Walking into the home where Panic Opera’s rehearsal studio is located, one thing is immediately obvious—the band is not going to sound like Coldplay. For nestled among the shelves of the large, black bookcase, which runs the length of the wall, are titles that easily could constitute a counterculture reading list: William Burroughs’ Naked Lunch, Bertrand Russell’s Essays in Skepticism, Robert Anton Wilson’s The Illuminatus! Trilogy, and Howard Zinn’s The Zinn Reader. Let your eye drop down a few shelves and you’ll discover movies (Citizen Kane, Being John Malkovich, The Man Who Fell to Earth), CDs (Devo, Foetus, Miles Davis), and even two copies of Alan Moore’s graphic novel Watchmen (actually three copies, if you count the special edition Absolute Watchmen). These items sum up the band’s primary themes: conspiracies, cultural criticism and elevated consciousness.
But what’s especially interesting about the collection is that guitarist and lead singer J. Lee Vineyard and bass player John Griffin grew up in fundamentalist Christian households where items such as these were seen as signs of certain damnation. But rather than lead to evangelical fervor, their upbringing led them to rebel and look for other answers.
“I just like to challenge my brain and make it think in different ways,” says Vineyard. “I don’t think the society we live in is healthy. Basically, at this point, Panic Opera is about that paranoia that derives from the Western mind, as well as occultism, conspiracy theory and corporatocracy.”
Along with these influences, Panic Opera is sonically influenced by the punk and post-punk music of the late 1970s and early 1980s, a time, Vineyard says, when, “The bass, drums and rhythm section were introduced into the rock song in a different way. Instead of having cathartic moments, it was just kinetic energy.”
In its original inception, the band was primarily a studio project, but now incorporates a collective approach, using the talents and tastes of all its members—drummer Ryan Schofield, guitarist and percussionist Troy Micheau and keyboardist (and occasional RN&R contributor) Van Pham round out the quintet.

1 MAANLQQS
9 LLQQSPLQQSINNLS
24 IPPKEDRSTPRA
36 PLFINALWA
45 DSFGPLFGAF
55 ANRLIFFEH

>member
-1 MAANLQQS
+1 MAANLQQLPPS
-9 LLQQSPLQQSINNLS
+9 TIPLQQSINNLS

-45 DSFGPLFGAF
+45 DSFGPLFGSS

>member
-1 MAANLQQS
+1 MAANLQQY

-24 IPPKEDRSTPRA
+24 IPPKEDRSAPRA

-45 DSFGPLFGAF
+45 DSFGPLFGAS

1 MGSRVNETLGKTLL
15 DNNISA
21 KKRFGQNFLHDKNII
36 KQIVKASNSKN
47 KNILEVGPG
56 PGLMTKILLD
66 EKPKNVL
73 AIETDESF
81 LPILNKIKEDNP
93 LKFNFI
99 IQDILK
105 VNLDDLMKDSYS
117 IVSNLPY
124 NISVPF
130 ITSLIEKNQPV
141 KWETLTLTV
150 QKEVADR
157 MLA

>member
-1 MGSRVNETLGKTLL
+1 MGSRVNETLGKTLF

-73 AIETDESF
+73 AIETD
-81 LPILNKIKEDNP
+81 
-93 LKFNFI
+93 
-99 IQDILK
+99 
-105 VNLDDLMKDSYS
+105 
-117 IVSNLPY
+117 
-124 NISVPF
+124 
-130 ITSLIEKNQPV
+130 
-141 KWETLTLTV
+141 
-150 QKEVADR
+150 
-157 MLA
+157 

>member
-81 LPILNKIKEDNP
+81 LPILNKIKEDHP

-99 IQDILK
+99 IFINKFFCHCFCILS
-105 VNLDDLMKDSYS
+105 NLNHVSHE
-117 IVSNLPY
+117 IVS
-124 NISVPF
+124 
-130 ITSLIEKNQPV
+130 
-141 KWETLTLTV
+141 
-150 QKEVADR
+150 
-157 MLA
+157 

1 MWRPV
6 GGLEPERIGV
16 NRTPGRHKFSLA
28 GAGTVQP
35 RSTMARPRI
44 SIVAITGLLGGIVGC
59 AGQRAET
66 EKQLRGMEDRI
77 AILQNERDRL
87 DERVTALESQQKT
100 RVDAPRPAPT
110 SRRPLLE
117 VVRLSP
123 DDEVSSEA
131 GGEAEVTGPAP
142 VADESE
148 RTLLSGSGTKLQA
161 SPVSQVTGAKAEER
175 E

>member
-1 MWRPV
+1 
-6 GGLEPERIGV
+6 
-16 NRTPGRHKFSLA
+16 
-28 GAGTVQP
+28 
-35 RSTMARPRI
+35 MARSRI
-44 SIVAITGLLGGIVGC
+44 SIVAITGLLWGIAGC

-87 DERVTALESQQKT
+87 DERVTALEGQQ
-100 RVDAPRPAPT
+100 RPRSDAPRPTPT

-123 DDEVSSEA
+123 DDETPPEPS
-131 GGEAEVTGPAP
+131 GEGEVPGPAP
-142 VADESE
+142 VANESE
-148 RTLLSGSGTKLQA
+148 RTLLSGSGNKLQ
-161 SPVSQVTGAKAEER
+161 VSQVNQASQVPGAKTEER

“It’s five people’s energies, five people’s input, and five people’s effort,” Vineyard says. “The first record is everything I had in my head since I was 14. It was about paranoia, the death of God, and all those things. Our current stuff is more like The Clash—like, yeah, things are fucked up, but what are you going to do about it?”
While many bands favor the voice, putting lyrics front and center with the music offering a supportive backdrop, Panic Opera believes the voice is just another instrument, no different than a guitar or keyboard. As such, words are often chosen not only for their meaning, but also for their sounds.
“We’re willing to sacrifice some coherence for what seems sonically appropriate,” says Pham. “Rather than full sentences, we’ll stick to a theme and if, say, a vowel would sound better in a particular space, we’re willing to change things around so we can get it in the right spot.”
Despite this philosophy, Vineyard says that each song tells a story and is often told from the perspective of various characters, from Abraham Lincoln to Jack the Ripper.
“In our current lineup, I play a lot of people,” he says. “I’m also throwing more questions out to the audience. I mean, these are rock songs, but we still want to take it into really strange territory.”